Cain gets NL starting nod over Dickey
KANSAS CITY, Mo. – Owner of the best record in baseball, R.A. Dickey was hoping to become the first knuckleball pitcher to start an All-Star Game since Dutch Leonard in 1943.
A 12-1 record wasn’t good enough. Tony La Russa picked San Francisco’s Matt Cain, who threw the first perfect game in franchise history June 13, to start for the National League tonight.
“I’m not going to break down in tears over it, but at the same time I’m a competitor. I want to pitch. I want to start,” said Dickey, who pitched for the Tacoma Rainiers and Seattle Mariners in 2008. “I feel like I had a good enough first half that I should be considered. But I’m not the boss. I don’t necessarily have to agree with him, but I have to respect it. That’s just the way it is.”
Detroit’s Justin Verlander will start for the American League.
La Russa, who retired after leading the St. Louis Cardinals to last year’s World Series title, made the decision after consulting with his longtime pitching coach, Dave Duncan.
“We wanted to reward Matt Cain for a career of excellence that’s getting better and better,” La Russa said. “And he had a great example of that during the summer on one of his pitching days.”
Cain also will be pitching to his regular catcher, Buster Posey. La Russa said Dickey likely will enter the game sometime in the first five innings, around the time Philadelphia’s Carlos Ruiz replaces Posey behind the plate.
Dickey hopes he wasn’t denied the start just because he throws knuckleball pitches.
“You’re talking about the best players in the world, and you’re asking about a pitch that’s too nasty to handle?” Dickey said. “I hope that’s not it. If that’s the reason, that’s a poor reason.”
Cain is 9-3 with a 2.62 ERA. Dickey, a first-time All-Star at age 37, became the first major leaguer in 24 years to throw consecutive one-hitters.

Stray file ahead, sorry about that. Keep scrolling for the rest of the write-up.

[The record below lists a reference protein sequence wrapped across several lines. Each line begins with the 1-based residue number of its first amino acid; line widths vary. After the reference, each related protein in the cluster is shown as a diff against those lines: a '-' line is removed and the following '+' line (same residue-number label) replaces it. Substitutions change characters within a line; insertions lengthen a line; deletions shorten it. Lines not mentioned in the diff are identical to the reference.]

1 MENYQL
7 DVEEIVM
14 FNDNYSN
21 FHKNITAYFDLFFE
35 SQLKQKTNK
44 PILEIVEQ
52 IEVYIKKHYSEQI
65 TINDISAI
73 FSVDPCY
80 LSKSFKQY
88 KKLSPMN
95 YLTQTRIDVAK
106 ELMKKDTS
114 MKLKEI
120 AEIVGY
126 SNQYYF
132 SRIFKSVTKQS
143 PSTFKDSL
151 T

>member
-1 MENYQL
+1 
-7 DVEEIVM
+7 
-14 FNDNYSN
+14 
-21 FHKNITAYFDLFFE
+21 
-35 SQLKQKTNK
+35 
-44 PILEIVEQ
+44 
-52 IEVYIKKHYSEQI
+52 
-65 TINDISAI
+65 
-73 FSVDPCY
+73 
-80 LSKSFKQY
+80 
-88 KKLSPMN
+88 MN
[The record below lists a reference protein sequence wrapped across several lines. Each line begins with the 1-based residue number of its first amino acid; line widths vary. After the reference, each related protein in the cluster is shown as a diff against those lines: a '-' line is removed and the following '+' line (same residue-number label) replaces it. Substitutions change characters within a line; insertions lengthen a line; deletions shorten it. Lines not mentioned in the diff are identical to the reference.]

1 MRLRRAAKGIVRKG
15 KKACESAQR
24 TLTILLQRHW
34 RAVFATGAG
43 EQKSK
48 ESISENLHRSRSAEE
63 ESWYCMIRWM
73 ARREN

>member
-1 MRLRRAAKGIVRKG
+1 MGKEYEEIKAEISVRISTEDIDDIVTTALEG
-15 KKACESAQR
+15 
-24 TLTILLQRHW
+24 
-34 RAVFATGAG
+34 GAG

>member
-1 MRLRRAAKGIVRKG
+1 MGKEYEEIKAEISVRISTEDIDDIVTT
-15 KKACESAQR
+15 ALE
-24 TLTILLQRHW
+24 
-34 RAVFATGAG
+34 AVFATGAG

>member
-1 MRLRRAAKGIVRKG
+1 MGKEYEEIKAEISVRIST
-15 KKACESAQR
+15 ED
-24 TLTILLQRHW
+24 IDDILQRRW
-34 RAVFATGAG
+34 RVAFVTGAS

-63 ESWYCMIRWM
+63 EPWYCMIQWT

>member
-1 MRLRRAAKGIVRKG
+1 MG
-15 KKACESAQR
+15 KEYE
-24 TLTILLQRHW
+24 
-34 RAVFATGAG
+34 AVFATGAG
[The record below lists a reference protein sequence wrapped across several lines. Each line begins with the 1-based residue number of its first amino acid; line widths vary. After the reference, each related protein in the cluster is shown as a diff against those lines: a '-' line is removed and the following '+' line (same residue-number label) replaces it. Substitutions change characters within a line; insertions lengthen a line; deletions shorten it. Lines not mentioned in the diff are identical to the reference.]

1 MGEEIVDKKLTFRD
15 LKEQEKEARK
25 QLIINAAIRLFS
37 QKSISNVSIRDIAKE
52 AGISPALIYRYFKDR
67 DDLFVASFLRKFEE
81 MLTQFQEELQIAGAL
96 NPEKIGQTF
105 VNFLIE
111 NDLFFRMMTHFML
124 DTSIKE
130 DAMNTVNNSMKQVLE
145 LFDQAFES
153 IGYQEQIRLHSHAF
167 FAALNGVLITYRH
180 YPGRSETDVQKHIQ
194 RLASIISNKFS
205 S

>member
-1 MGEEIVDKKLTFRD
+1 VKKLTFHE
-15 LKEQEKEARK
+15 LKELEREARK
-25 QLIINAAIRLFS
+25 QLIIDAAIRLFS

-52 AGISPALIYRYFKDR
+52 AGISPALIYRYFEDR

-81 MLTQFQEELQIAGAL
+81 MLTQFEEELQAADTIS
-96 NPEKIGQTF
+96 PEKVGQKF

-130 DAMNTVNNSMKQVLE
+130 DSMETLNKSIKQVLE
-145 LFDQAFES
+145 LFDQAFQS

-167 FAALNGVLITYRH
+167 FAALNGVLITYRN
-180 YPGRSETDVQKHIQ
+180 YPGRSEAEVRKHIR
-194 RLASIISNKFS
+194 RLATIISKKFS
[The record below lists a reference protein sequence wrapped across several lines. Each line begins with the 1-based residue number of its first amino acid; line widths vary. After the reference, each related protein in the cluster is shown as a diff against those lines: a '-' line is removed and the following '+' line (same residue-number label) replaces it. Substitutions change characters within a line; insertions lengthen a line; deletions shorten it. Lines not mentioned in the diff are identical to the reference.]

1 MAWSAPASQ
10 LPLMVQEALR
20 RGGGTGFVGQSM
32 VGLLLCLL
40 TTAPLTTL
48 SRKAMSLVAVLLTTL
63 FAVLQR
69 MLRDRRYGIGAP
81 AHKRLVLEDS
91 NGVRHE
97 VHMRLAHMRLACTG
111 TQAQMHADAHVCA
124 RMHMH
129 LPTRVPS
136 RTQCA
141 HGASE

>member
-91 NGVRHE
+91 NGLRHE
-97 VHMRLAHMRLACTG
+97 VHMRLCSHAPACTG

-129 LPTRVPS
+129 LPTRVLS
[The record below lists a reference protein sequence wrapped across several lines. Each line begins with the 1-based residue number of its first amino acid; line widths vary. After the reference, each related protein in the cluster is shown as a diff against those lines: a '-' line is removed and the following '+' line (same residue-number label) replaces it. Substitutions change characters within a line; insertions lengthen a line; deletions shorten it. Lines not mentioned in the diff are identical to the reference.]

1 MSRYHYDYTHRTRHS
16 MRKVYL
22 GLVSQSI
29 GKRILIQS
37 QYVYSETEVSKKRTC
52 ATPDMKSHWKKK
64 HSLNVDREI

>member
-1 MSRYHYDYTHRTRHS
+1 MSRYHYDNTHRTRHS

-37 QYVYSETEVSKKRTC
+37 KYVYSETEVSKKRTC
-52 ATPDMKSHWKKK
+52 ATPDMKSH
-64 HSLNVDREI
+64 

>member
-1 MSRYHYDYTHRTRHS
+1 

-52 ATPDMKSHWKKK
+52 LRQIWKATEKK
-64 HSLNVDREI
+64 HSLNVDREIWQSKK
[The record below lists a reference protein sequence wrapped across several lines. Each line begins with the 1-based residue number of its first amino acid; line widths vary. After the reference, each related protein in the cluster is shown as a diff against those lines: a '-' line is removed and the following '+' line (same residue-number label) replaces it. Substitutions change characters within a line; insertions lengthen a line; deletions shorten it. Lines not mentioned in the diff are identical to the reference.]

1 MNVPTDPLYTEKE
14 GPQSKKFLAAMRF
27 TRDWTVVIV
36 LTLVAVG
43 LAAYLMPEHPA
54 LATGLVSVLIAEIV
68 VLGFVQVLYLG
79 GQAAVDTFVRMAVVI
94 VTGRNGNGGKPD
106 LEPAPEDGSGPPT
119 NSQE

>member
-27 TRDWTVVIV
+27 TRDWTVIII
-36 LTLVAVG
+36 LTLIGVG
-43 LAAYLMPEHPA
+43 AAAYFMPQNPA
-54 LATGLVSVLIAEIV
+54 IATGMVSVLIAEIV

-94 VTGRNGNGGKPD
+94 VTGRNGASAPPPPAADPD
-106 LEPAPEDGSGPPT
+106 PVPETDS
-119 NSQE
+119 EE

Phil Bradley was back in Missouri for the All-Star Home Run Derby.
Now an official with the players’ union, Bradley was an all-Big Eight quarterback for Missouri before becoming an All-Star outfielder for the Mariners in 1985 (he was a third-round pick by Seattle in 1981 and played for the Mariners from 1983-87.).
He remembers walking into the Metrodome for the All-Star Game, and being struck by the superstars walking in with him: Eddie Murray, George Brett, Tony Gwynn and others.
“I was in my second year in the majors,” Bradley said. “I was in awe.”
The Royals could have had quite the outfield: Jose Bautista of the Blue Jays, Carlos Beltran of the Cardinals and Melky Cabrera of the Giants have all passed through Kansas City during their playing careers. All of them are starting in the All-Star Game tonight. … La Russa got his playing start as an 18-year-old with Kansas City in 1963, back when the franchise was the Athletics. The team moved to Oakland in 1968. … American League manager Ron Washington of the Texas Rangers also has ties to Kansas City. He started off in the Royals’ baseball academy, which operated from 1971-75. “I was in the first class of the baseball academy. I don’t know how many people knew that,” Washington said. “It all started here in Kansas City, and so I’m very proud to be back here.”